Raman versus NIR
When it comes to the collection of analytical techniques, there are a large number which exploit spectroscopy in one form or another and provide a range of tools for both the identification and measurement of atoms, ions, and molecules. Vibrational spectroscopy employs a wavelength range that interrogates the vibrational energies of molecular bonds. Two of the main tools within the realm of vibrational spectroscopy are Near Infrared (NIR) spectroscopy and Raman spectroscopy. Both are used in industry because of their non-destructive nature, fast acquisition times, and accurate/precise informational content. However, NIR’s poorer selectivity and the impact of physical attributes such as particle size, density, temperature, and moisture on results pose a significant practical challenge for cost-effective implementation of the technique. It particularly imposes heavy requirements on quantitative model maintenance since changes over time in the factors cited above require model updates.
Raman spectroscopy, which provides users with more specific in situ measurements of complex chemical matrices compared to other real-time measurement modalities, features many of the same favorable attributes found with NIR with the additional critical advantage of chemical specificity, which facilitates process understanding. Because of the excellent selectivity, reliability, robustness, and flexibility, Tornado’s HyperFlux™ PRO Plus Raman analyzer is often a better choice when deciding which technique to implement based on the need to monitor the critical quality attributes and properties of users manufacturing process.
These vibrational spectroscopic technologies each possess unique strengths and limitations, and each have their place. This blog briefly compares the two techniques, discusses their similarities and differences, and perhaps more importantly, is intended to be used as a practical guide to allow PAT scientists, process development chemists, or process control engineers to understand the main differences and capabilities of the two techniques.
Near Infrared (NIR) Spectroscopy
NIR is a vibrational spectroscopic method that uses the near-infrared region of the electromagnetic spectrum (from 780 nm to 2500 nm). Since bands in this region are weak, no dilution of materials in matrices is needed to obtain the spectral information. This presents a great advantage for the analyst since no sample preparation is required eliminating sample preparation errors, analyst labor and sample destruction. Typical applications include medical and physiological diagnostics and research including blood sugar, urology (bladder contraction), and neurology (neurovascular coupling). There are also applications in other areas as well such as pharmaceutical, food and agrochemical quality control, atmospheric chemistry, and astronomy.
NIR systems can be principally used to measure NIR radiation that has been collected in two modes, either via diffuse reflectance or transmission. The instrument’s configuration such as detector, detector position and power will change depending on the desired mode.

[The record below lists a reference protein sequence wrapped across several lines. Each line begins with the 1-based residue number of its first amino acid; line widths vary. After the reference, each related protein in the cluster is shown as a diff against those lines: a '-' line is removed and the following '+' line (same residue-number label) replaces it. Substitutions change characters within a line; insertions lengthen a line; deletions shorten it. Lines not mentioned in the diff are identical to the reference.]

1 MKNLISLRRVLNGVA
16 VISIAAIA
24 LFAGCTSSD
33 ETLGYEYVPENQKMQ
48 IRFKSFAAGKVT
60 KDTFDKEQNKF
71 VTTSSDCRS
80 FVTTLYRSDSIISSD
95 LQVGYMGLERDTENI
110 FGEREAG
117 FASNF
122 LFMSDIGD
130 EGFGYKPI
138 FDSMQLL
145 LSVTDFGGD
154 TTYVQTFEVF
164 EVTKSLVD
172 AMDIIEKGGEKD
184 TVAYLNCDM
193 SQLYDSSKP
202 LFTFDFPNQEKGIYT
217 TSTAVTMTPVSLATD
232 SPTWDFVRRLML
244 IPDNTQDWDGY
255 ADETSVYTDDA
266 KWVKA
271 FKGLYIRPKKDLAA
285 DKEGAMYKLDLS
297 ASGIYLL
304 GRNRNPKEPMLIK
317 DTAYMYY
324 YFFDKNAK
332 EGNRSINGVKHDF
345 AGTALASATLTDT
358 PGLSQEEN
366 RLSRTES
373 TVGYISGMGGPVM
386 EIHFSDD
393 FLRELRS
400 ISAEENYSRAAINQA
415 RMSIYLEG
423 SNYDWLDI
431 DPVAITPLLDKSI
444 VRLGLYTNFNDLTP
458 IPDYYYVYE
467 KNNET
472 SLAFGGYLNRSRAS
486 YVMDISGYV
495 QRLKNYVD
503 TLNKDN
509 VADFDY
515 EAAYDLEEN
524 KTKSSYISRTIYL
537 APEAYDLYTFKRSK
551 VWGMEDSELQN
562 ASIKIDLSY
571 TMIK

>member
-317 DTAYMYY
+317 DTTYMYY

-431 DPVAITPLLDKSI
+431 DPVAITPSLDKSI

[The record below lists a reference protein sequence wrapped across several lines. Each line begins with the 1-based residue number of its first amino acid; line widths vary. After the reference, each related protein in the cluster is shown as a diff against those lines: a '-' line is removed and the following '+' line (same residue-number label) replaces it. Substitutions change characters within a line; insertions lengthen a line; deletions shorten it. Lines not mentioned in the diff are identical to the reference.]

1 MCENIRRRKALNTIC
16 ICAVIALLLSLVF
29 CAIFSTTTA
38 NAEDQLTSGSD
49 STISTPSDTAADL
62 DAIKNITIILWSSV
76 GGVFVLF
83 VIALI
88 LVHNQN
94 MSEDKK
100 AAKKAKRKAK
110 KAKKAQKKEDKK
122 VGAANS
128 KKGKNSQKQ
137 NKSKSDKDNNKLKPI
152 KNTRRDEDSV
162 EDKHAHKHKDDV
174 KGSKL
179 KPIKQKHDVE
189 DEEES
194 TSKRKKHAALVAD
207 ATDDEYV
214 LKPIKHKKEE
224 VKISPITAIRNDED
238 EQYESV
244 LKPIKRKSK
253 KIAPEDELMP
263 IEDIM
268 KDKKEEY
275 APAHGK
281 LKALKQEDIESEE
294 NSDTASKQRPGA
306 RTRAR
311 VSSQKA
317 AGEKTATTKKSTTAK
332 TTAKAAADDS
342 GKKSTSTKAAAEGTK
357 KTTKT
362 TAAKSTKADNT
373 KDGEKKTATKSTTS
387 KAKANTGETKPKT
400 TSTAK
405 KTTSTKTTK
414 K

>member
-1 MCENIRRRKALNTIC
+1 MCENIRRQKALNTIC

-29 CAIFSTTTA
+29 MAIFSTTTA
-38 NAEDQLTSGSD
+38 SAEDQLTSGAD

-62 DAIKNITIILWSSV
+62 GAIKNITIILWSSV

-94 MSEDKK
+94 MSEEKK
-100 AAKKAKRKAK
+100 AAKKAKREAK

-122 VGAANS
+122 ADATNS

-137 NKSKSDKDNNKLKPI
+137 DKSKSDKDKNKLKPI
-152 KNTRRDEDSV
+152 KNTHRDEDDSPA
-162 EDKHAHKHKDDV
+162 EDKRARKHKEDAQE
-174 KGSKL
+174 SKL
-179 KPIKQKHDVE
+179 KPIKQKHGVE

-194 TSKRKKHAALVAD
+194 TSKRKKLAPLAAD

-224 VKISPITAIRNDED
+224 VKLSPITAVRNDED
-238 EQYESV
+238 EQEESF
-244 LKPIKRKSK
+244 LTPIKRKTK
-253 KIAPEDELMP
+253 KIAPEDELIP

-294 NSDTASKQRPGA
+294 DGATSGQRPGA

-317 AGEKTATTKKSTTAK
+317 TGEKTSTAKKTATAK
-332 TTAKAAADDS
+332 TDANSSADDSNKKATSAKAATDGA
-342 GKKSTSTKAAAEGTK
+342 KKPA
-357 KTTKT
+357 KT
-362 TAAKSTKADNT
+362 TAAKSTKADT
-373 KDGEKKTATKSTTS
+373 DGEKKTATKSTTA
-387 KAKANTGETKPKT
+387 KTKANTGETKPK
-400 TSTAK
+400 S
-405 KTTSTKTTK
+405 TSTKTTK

A large selection of benchtop and process NIRS instruments can be found in the market as these systems are common analytical tools in quality and process development laboratories. Process NIRS may employ invasive or non-invasive probes. Probe selection is application dependent and will depend on the sampling interface. Furthermore, process NIRS can also incorporate wireless communication technologies allowing easier process monitoring set-ups.
Whereas NIR is accomplished via an absorption measurement, Raman is a scattering technique that is low energy in nature. It requires superior photon management to derive maximum benefit. Irradiation of a sample with an intense single wavelength light source results in light scatter, most of which is at the same wavelength as the source and is called Rayleigh scatter. However, a small amount will scatter at a different frequency. This is known as the Raman Effect. This process is not the same as the NIR absorption process. Many absorptions which are weak in the mid-IR are strong in Raman, and in molecules with a centre of symmetry the techniques are mutually exclusive. FTIR and Raman are therefore said to be complementary. Symmetric vibrations give rise to intense Raman lines; nonsymmetric ones are usually weak and sometimes unobservable.
Raman spectrometers are not as simple as NIR devices. Given the low number of photons produced, lasers are used to generate the monochromatic radiation needed to produce enough inelastically scattered photons. Raman systems also require a series of notch and/or edge filters to block or attenuate the Rayleigh contribution from the sample, which could otherwise be overwhelming if allowed to reach the detector.